YouTube footage of a woman being “dragged” off a Southwest Airlines flight has gone viral with some commentators drawing parallels with the way in which Dr David Dao was forcibly removed from a United Airlines flight in May. News agencies around the world have been quick to report on the incident with attention focused on the behaviour of both airline staff and law enforcement.
The latest incident took place on what was scheduled to be a five and ahalf hour Southwest Airlines flight from Baltimore to Los Angeles on Tuesday night. According to passengers onboard the flight, the disagreement started when a female complained about two dogs that had been permitted inside the passenger cabin.
The woman alleged she had a severe allergy to dogs – so severe in fact, that it was potentially life-threatening. In order to protect her health, she demanded the dogs be removed. In the circumstances, that sounds like a fairly legitimate request but airline staff refused.
According to passengers who were onboard the flight, Southwest Airlines employees initially tried to negotiate with the passenger. Flight attendants took her to the rear galley and tried to talk to her in private. When that failed, even the Captain tried to mediate the situation.
Unfortunately, it looks like things quickly went downhill. Southwest Airlines told the passenger that she would have to get off the plane if she was unwilling to travel with the dogs in the cabin – allergy or not, the dogs were ‘service animals’ and had every right to remain on the plane.
The woman refused and law enforcement was called. Bill Dumas, a film producer who captured the widely circulated YouTube footage said of the ensuing scuffle: “She put up a pretty ferocious fight to not be removed from the plane,” adding that the police officers “were in a very, very tough situation.”
The grainy and often shaky footage, shows the woman being dragged from her seat before officers attempt to frogmarch her off the aircraft. She can be heard shouting that she needed to get to Los Angeles because her father was due to have surgery. She also tells the officers that she is a professor.
The two and half minute clip finishes with the woman being pushed off the plane by police officers who repeatedly ask her to walk off.
Was Southwest Airlines right to have the woman removed?
So who’s in the right here? The woman seems to have a legitimate gripe but unlike the Dr David Dao incident, things might not be as a clear-cut as they first appear.
First, there’s the law – in particular, the U.S. Air Carrier Access Act. This piece of law has been in force for decades and makes really clear provisions for how disabled passengers should be treated by airlines. Here’s what the law tells airline’s how they must treat passengers with service animals:
“As a carrier, you must permit a service animal to accompany a passenger with a disability.” There’s absolutely no ambiguity there – the service animal must be able to join the passenger in the cabin.
But what if the service animal is going to annoy another passenger or someone allergic to the animal. The law addresses this very point as well:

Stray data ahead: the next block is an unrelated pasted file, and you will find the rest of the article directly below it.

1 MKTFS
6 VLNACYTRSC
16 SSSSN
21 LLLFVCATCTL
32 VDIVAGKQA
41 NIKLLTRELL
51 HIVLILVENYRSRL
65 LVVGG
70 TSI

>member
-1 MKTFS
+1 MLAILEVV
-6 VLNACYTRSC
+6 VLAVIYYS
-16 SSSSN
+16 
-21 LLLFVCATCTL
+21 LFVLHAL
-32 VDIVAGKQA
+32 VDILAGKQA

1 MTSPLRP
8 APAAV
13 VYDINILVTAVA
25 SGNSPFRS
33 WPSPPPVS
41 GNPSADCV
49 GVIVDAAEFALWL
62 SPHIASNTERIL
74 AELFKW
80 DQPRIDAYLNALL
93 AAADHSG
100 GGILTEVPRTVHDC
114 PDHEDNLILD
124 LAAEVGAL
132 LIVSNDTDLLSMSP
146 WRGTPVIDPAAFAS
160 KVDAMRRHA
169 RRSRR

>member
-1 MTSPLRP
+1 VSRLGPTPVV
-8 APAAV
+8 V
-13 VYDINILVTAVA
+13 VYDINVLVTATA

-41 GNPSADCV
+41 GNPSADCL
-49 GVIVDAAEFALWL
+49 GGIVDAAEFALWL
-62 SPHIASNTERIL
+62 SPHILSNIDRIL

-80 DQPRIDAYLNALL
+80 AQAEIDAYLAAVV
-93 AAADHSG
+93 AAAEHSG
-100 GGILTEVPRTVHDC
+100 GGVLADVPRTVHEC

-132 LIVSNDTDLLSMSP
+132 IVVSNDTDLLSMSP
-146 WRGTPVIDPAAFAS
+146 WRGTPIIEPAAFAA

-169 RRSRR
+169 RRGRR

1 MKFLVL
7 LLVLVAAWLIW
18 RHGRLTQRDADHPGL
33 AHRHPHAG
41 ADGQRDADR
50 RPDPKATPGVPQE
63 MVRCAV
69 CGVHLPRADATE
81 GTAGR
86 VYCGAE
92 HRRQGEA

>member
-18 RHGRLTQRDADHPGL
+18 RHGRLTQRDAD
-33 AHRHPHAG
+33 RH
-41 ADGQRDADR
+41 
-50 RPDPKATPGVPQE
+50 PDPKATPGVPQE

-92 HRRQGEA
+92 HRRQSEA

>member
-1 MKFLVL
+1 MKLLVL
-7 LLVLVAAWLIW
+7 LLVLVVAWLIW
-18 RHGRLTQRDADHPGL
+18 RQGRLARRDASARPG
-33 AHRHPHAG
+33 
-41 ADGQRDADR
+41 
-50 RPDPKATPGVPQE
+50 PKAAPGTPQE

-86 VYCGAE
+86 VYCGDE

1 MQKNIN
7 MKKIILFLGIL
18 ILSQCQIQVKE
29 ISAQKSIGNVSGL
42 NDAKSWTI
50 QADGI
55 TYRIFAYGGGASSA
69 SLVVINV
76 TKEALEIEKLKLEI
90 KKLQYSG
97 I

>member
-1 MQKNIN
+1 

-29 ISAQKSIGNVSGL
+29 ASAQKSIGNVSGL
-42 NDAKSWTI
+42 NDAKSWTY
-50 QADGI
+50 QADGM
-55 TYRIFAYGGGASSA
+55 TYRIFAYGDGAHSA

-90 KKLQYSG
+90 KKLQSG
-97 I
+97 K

“You must not deny transportation to a service animal on the basis that its carriage may offend or annoy carrier personnel or persons travelling on the aircraft.”
That simply means that the passenger with a service animal will always take precedence over a passenger who is annoyed (such as having an allergy) by the presence of the service animal. The service animal stays onboard and the annoyed passenger either puts up with it or gets off.
What counts as a ‘service animal’?
But what does service animal even mean? It’s actually a really broad definition and can include a guide dog for the blind or even whats called an ’emotional support animal’. The only caveat in all of this is that airlines can refuse the carriage of what are called “unusual or exotic” service animals – like snakes, ferrets, miniature pigs and ponies.
A dog is not covered by this clause.
So here’s the thing. The woman in this incident was clearly under a lot of stress. She wanted to get to Los Angeles as quickly as possible because her father was due to have surgery. That’s probably why she refused a Southwest Airlines offer to accommodate her on the first available flight the next day.
Southwest Airline attempts to avoid the mistakes of United
But the law is crystal clear on this one – airline’s must accommodate service animals over other passengers.
As for the behaviour of law enforcement – Forced removal is never going to look pretty. Restraint is a messy business for even trained professionals. Although the incident looks nasty, the officers, in this case, have actually used very little force on the woman.
Nonetheless, Southwest has been quick to try to head off a customer relations disaster. Chris Mainz, a spokesman for the airline has said of the incident: “We are disheartened by the way this situation unfolded and the customer’s removal by local law enforcement officers.”
Mainz explained: “In most cases, we can separate the animal from the customer with an allergy,” continuing: “The onus is on the customer to tell us what their needs are.”
Mateusz Maszczynski honed his skills as an international flight attendant at the most prominent airline in the Middle East and has been flying throughout the COVID-19 pandemic for a well-known European airline. Matt is passionate about the aviation industry and has become an expert in passenger experience and human-centric stories. Always keeping an ear close to the ground, Matt's industry insights, analysis and news coverage is frequently relied upon by some of the biggest names in journalism.